How To Be Beaten By Power Rangers

Blimey. I was on the telly! I got a ‘phone call on the morning of the 16th November. By that evening I was in a Holiday Inn in MediaCity Salford.

BBC Breakfast television contacted me. I’m on the BBC database from appearing on radio 5. Hope it wasn’t the BBC Crimewatch database! Maybe they saw this post! Apparently some survey was out saying that when people receive poor service they walk out. I hope public money didn’t pay for that survey! BBC sent a cab to get me to Euston. I have no sense of direction but even I knew he was going round a car park at one point! 4 u turns and a car park later I got to Euston, picked up the ticket, ran to the train, train chappie let me get on shut the door behind me and the train moved. That was lucky! Train was full of drunks, the rugby had been on or something. The cab driver wasn’t there to pick me up at Manchester and I had to telephone the BBC. Incidentally, it was very cold you know.

I woz
I woz ‘ere MediaCity

Going back was nearly as bad. Tell me, if you stayed at a Holiday Inn and there were taxis coming and going outside you would think your taxi would come to the doors too wouldn’t you? Apparently not, after 15 minutes of waiting I telephoned the BBC and said my cab had not arrived. Apparently the cab firm had ‘phoned me twice (they hadn’t). But get this, the cabs wait two minutes round the corner behind the building not even next to it! Give the cabbie his due, he put his foot down and I ran for the train, and again, just got it.

Now, think I should be letting the BBC know that Under the Supply of Goods and Services Act 1982 they are not getting services of a reasonable standard and should get some money back? Well it’s ours after all!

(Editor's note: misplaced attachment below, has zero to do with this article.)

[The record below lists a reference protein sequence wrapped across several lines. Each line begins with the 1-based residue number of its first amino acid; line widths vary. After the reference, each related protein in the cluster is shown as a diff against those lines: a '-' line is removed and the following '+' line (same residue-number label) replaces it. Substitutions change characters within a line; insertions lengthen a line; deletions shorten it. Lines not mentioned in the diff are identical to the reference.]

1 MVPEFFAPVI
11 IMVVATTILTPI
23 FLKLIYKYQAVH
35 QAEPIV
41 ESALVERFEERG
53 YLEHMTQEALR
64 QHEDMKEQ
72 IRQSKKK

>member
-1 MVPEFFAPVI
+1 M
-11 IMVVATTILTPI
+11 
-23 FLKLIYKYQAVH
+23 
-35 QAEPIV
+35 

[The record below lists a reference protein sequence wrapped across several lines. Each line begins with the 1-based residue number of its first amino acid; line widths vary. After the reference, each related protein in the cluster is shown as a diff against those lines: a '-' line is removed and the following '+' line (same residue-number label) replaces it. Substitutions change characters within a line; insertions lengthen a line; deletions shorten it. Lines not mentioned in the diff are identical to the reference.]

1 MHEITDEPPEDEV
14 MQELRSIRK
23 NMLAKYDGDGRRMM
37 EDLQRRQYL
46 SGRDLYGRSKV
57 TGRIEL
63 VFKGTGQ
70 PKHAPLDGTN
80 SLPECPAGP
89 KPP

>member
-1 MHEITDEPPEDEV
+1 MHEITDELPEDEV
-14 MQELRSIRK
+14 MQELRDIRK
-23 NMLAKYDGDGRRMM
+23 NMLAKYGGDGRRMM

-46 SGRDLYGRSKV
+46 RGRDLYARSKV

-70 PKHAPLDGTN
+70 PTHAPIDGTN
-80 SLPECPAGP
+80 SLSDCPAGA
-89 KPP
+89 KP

snap 4
Hair and make up by BBC. Result!

So after not sleeping at all, not being able to open the fridge (was very technical!) and not bringing shampoo, (fool) I was in the BBC make up room. Fabulous darling. Then chatted to Phil Barton the Keep Britain Tidy Campaign CEO. Interesting experiment  – “Which Side of the Fence nationwide social experiments” not cleaning one side of the street for 24 hours. Quite disgusting have a look at the Facebook page. Glad I had someone to talk to inbetween slots who was interesting!  Maconalds and other burger chains, clean up your act!

Helen Dewdney, The Complaining Cow BBC Breakfast TV Discusses How We Complain in the UK


So after telling the lovely make up lady that she had performed miracles in such a short time I was on with Tim Muffett and Naga Munchetty. Nice good looking couple. He told me he loved the title of my blog so we really like him don’t we?!

It was all over in a few minutes. Then out of the studio for a cuppa (clearly not awake had to get up 3 times to look for the milk which was right in front of me!) and more chatting with Phil. Then Professor of Strategy  at the Manchester Business School Manchester University, Gary Davies joined us. What a lovely man he is. Coincidentally he went to the same school as the other half! Small world. Agreed on everything customer service wise and then we were on.

The prof and me.

The prof and me.

This begs a caption around “It was this big”. However, what the Prof. was talking about was the Americans shouting and being in your face too much.  “I know Helen’s quite keen on the way things are done in America” he said. Hmmm, need to find where I’ve said that and delete it! I think expectations are higher and they complain more/better but I am agreeing with the Prof. here about when he was in a deserted store in America when a sales assistant shouted “How are we today”. Go away I’m British.


Helen Dewdney, The Complaining Cow & Professor Gary Davies BBC Breakfast TV Discuss Complaining

Well we were smiley! And no, I don’t know why these two videos are different sizes. They were cut from the same piece of film and I have tried different ratio thingies and gave up, so deal with it.
Now, personally I thought it was an enjoyable experience, the best part being hair and make up frankly. So many people who know me and those who don’t told me they